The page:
On the clock: a collaborative approach to advancing adoption of RMM

EPR’s Caroline Peachey explores collaborative efforts to accelerate validation and adoption of rapid microbial methods across the pharmaceutical industry.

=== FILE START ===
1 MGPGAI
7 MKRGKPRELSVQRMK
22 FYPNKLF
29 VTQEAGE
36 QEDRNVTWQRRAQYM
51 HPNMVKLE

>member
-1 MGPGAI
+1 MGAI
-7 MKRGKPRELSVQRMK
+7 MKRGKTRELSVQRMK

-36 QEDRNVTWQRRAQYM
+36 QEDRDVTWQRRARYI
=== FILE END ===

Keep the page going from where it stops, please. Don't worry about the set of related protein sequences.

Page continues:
Traditional methods for assessing microbial contamination in pharmaceutical products can take weeks: sterility testing for final product requires 14 days of incubation (per USP <71> and Ph. Eur. 2.6.1), while mycoplasma determination in cell cultures can take up to 28 days (USP <63>, Ph. Eur. 2.6.7). Given their short shelf-life, there is a need for methods that generate more rapid results for emerging advanced therapy medicinal products (ATMPs) such as cell and gene therapies. Currently, there are more than 2,000 active clinical trials for cell and gene therapies,1 with the market expected to grow from $8.6 billion in 2022 to $21.33 billion in 2026.2 Rapid methods are also necessary for compounded sterile preparations and positron emission tomographic (PET) products.3 Despite being available, rapid microbial methods (RMMs) have not been widely adopted. This is partly due to challenges facing manufacturers who need to independently validate RMMs.